FIG. 3 is a rear side view of the hand tool for extracting bolts. The placement of the four guide rods 24 in relation to the extractor rod nuts 22 and the jack bolt 28 can be seen. The ability of the moving flange 14 and the stationary flange 12 of FIG. 1 to rest in a stable position on the drive shaft 16 is due to the curved bottom of the flanges, 12 and 14.
FIG. 4 is a top side view of the hand tool for extracting bolts. This view shows the placement of the two extractor rods 22 in relation to one another and to the jack bolt 28.
FIG. 5 is a right side sectional view of the hand tool for extracting bolts. The jack bolt 28 is shown engaged with the moving flange 14 such that as it pulls the flange backwards, the extractor rods 22 push the bound bolt 30 into the extraction bolt housing 18.
In use, it can now be understood that the extractor rods 22 are placed on the end of the bound bolts 30 that will be extracted. The extractor rods 22 are routed through the extraction rod housings 20 and stabilization bushings 38. At the end of the extractor rods 22, the extractor washers 34 and extractor nuts 36 are snugly tightened against the moving flange 14. In order to extract the bound bolts 30, the jack bolt 28 is screwed into the center of the moving flange 14, until pressure is applied to the rear side of the stationary flange 12. As the jack bolt 28 continues to be tightened, it causes the extractor rods 22 to force the bound bolts 30 into the extraction bolt housings 18. As the extractor rods 22 continue to push the bound bolts 30 into the extraction bolt housings 18, they reach a point where the hooked ends meet the engine flange 32. At this point, the extractor rods 22 are not able to push the bound bolts 30 any further into the extraction bolt housings 18. Therefore, the extractor rods 22 are released and spacers are placed between the ends of the extractor rods 22 and the bound bolts 30. Different sized spacers, ranging in size from 1/2 to 5 inches, can be used depending upon how much further the bound bolts 30 must be moved. The jack bolt 28 is again tightened until the bound bolts 30 are completely removed from the engine flange 32.
The hand tool for extracting bolts could also be produced in a hydraulically actuated format by installing a hydraulic jack between the stationary and moving flanges. The hydraulic jack would perform the same function as the jack bolt.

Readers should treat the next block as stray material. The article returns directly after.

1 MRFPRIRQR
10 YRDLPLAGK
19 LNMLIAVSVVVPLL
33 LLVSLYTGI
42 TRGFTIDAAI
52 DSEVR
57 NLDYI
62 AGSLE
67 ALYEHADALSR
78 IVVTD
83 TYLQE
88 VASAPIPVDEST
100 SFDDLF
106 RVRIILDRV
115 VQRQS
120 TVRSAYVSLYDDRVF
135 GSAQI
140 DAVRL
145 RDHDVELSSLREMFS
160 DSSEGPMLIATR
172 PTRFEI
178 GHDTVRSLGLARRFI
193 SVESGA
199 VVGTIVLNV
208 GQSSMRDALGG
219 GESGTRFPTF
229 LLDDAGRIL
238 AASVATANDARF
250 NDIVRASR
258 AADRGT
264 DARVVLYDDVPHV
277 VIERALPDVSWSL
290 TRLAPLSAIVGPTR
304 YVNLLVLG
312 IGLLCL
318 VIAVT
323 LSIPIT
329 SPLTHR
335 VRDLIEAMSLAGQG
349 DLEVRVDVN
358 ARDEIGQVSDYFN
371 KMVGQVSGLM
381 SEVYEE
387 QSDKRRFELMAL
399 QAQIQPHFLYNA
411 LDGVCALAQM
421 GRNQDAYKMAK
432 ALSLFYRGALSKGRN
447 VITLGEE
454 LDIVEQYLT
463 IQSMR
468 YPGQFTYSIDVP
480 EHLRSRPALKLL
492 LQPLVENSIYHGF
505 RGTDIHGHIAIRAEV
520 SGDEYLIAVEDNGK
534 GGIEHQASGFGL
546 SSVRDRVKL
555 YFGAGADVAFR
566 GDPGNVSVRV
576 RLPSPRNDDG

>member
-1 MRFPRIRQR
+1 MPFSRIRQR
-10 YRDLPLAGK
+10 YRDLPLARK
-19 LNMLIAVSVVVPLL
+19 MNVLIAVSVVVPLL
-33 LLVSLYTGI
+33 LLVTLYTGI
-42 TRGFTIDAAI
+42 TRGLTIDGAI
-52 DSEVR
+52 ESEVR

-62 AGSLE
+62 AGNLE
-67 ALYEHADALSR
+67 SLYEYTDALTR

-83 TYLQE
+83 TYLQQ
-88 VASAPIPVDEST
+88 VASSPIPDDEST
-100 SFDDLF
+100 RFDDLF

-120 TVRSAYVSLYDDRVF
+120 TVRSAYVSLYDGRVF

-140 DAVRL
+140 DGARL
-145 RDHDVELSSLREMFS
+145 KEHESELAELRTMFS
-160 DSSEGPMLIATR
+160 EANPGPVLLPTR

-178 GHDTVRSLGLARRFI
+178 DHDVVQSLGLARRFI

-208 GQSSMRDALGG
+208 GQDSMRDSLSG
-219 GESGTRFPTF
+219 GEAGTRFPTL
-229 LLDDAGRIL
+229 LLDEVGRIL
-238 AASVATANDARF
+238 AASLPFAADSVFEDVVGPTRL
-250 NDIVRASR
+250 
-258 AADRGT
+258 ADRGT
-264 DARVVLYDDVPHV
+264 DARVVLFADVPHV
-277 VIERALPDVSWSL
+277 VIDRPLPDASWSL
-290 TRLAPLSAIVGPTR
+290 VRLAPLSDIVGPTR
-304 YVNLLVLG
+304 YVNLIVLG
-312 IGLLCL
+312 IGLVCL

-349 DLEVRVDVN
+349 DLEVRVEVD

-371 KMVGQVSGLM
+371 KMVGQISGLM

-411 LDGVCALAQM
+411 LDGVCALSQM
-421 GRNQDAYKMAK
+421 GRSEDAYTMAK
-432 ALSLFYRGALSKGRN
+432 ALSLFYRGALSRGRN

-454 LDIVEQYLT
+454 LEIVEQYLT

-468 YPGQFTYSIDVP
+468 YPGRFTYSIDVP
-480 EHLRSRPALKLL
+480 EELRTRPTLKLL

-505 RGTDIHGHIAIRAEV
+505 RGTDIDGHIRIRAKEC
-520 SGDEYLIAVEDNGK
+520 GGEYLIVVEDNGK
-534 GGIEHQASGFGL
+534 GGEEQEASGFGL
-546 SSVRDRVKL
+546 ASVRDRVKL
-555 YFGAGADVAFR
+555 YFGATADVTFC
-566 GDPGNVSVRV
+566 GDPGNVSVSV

While a preferred embodiment of the hand tool for extracting bolts has been described in detail, it should be apparent that modifications and variations thereto are possible, all of which fall within the true spirit and scope of the invention. With respect to the above description then, it is to be realized that the optimum dimensional relationships for the parts of the invention, to include variations in size, materials, shape, form, function and manner of operation, assembly and use, are deemed readily apparent and obvious to one skilled in the art, and all equivalent relationships to those illustrated in the drawings and described in the specification are intended to be encompassed by the present invention. For example, the tool could be configured to have only a single extractor rod. Also, a hydraulic jack could be used in place of the jack bolt described. And although extracting bound bolts from marine vessel shaft couplings has been described as the main function, it should be appreciated that the hand tool for extracting bolts herein described is also suitable for extracting bolts from other engines, equipment, and machinery.
Therefore, the foregoing is considered as illustrative only of the principles of the invention. Further, since numerous modifications and changes will readily occur to those skilled in the art, it is not desired to limit the invention to the exact construction and operation shown and described, and accordingly, all suitable modifications and equivalents may be resorted to, falling within the scope of the invention.
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Field of SearchBy applying force
Having screw operator
Central screw, work-engagers around screw
Work-engager arms along or parallel to screw
With arm connecting engaging means
Pivotal grippers on screw
Having fluid operator
Coupling to conduit
Aligner or center
Tube with tube
Spreading parts apart or separating them from face to face engagement
Workpieces parallel to each other (e.g., box-shook clamp)
With means to relatively array or arrange holders